Step 4: Develop, Implement and Communicate a Recall Strategy

Once you decide that the recall should be reported under Part 806, then – and only then – turn your attention to Part 7’s general recall guidance, including such issues as the recall classification. As part of this step, you should develop a strategy for the recall. Determine its extent and depth: is it going all the way out to the individual customer? And is your individual customer a healthcare professional or the actual patient?

Then, under Part 806.10 (c), prepare and submit a Report of Correction or Removal to FDA within ten business days of initiating the action. After reporting, submit periodic (usually monthly) status reports to FDA indicating the progress of your recall and your ability to measure the effectiveness of the actions. Again, document your actions, including all communications related to the recall.

Recognize that the recall will be terminated only when FDA decides so. When you believe you’ve done all you can – and have full documentation to back up that belief – ask FDA to terminate the recall. Know that until FDA makes its final decision, your recall remains open. Consequently, your recall strategy should include frequent and sufficient communication with the Agency to help it come to a quicker, fully informed decision to end the recall.

Consequences of Non-Compliance

Keep in mind that this four-step process can’t cover every possible recall scenario or contingency, so use it as a guideline, not a set-in-stone template.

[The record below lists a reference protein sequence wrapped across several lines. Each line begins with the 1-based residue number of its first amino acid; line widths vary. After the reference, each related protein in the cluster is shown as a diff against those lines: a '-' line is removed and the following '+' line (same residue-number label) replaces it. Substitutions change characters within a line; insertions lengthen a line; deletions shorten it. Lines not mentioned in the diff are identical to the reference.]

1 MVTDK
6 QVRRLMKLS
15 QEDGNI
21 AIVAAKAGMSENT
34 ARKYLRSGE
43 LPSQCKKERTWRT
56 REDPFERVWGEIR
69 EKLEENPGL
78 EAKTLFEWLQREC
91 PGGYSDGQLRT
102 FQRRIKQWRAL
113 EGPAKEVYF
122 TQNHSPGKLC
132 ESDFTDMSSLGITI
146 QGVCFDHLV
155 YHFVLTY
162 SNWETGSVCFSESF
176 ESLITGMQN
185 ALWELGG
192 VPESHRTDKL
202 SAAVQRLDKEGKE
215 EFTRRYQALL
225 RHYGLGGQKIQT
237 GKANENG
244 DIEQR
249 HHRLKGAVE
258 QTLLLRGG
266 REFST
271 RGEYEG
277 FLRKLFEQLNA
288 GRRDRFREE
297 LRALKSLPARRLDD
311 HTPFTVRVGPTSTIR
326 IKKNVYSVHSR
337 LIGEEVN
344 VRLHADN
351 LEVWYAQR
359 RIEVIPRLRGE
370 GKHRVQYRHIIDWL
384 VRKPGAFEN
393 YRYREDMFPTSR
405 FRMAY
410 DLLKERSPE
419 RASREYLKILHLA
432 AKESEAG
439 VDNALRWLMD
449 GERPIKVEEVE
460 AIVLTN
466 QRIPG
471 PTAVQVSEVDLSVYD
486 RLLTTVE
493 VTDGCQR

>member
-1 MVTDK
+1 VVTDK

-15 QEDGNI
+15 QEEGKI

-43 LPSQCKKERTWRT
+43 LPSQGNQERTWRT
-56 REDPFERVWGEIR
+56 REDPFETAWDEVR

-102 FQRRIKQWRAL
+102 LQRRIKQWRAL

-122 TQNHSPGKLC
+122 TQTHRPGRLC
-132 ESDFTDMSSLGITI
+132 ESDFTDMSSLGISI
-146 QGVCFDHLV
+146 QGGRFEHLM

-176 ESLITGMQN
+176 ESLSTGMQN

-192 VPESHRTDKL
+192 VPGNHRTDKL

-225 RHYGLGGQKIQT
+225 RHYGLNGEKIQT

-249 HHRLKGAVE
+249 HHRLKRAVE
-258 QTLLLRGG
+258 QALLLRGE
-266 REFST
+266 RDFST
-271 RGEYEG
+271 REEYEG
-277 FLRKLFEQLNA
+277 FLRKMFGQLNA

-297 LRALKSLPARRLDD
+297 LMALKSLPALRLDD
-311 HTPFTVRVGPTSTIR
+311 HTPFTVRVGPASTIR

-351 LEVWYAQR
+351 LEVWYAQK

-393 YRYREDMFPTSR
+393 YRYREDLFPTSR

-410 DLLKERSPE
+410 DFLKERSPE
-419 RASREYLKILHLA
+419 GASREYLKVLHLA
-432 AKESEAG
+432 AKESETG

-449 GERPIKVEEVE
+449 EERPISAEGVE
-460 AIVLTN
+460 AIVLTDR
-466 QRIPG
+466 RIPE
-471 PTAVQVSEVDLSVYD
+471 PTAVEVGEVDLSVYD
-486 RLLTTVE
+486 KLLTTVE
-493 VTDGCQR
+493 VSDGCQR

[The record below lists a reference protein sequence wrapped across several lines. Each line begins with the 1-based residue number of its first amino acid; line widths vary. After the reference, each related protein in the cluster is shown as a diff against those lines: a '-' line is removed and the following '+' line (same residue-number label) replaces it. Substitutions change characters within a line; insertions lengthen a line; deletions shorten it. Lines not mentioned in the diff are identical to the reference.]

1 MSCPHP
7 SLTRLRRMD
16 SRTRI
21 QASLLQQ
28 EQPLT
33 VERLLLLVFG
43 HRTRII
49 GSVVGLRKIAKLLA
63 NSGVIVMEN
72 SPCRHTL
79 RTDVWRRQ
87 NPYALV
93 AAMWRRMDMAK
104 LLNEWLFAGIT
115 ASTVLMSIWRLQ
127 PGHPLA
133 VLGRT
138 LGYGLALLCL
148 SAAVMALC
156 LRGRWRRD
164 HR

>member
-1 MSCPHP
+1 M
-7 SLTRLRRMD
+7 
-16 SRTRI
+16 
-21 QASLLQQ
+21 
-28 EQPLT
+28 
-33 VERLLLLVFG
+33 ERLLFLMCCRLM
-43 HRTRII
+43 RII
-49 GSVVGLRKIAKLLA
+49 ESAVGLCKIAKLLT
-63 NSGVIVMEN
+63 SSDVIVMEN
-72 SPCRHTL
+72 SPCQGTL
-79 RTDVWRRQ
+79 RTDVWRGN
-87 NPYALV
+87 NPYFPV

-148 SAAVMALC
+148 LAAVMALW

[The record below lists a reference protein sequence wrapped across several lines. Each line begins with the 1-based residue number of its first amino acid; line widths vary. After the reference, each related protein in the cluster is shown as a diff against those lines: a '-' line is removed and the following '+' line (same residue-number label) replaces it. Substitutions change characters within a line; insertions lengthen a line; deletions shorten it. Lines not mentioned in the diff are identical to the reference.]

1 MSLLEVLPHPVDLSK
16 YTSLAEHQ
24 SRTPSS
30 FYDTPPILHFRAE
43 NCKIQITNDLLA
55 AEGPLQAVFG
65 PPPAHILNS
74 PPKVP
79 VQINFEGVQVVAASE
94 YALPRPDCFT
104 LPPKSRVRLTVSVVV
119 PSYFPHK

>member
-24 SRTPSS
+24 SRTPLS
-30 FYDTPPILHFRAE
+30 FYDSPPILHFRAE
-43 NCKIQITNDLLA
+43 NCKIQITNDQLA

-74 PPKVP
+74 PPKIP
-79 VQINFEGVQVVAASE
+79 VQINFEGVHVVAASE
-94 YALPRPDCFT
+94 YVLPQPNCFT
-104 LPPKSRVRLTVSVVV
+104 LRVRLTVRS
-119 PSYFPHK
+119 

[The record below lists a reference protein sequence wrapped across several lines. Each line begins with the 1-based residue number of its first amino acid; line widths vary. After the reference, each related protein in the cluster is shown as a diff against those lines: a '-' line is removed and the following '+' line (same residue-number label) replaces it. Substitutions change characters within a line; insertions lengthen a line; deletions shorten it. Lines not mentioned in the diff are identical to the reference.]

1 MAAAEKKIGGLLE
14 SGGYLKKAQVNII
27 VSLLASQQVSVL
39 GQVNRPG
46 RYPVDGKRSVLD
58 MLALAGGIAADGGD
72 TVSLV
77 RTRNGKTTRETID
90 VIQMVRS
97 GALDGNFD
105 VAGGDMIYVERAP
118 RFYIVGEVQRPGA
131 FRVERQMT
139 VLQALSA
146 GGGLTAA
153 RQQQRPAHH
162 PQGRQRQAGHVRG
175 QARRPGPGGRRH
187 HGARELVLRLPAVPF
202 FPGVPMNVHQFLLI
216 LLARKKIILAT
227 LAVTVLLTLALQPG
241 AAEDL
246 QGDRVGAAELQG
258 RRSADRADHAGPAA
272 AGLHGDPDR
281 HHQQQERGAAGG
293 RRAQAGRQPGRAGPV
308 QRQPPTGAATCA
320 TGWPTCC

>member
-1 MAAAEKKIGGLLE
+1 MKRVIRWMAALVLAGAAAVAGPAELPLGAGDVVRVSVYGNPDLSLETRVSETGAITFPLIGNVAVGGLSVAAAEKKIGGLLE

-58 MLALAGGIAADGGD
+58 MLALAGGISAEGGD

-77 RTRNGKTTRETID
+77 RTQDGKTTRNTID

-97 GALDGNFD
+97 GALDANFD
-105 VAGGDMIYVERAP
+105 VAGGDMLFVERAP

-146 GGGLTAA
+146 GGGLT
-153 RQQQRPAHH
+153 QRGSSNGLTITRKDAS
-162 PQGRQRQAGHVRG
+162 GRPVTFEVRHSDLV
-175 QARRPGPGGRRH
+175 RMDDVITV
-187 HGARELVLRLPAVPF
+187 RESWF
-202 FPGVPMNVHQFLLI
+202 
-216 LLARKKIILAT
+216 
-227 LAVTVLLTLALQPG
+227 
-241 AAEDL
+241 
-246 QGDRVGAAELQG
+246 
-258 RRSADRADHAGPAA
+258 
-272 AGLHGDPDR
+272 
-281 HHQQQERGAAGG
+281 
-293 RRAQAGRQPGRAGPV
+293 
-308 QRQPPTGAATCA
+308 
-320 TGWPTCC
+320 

But the basic steps should help minimize over-reporting (for example, not taking advantage of the 806 exemptions) or under-reporting (focusing only on Part 7’s general rules or taking a too-narrow approach to determining health risks).

If you stumble over the Part 7 and 806 rules, or try to short-cut the decision process, the consequence could be an FDA Warning Letter or worse. Failure to report a reportable action under 806 makes your products misbranded in FDA’s eyes. As a result, the Agency likely will take – to the detriment of your customers, shareholders and product reputation – highly visible legal action against you.

Martin Browning is President and Co-Founder of EduQuest, a global team of FDA compliance experts. He spent 22 years with FDA as an expert investigator, then served as special assistant to the Associate Commissioner for Regulatory Affairs. He also was the vice chair of the Agency’s Electronic Records and Signatures Working Group, which drafted the original 21 CFR Part 11 regulations. Martin served as the chair of the U.S. government’s ISO 9000 committee; on the Global Harmonization Task Force and on the committee that developed the good manufacturing practice regulations for medical devices, also known as the Quality System Regulation (QSR). Comments and questions about this article can be addressed to This email address is being protected from spambots. You need JavaScript enabled to view it..

EduQuest, Inc.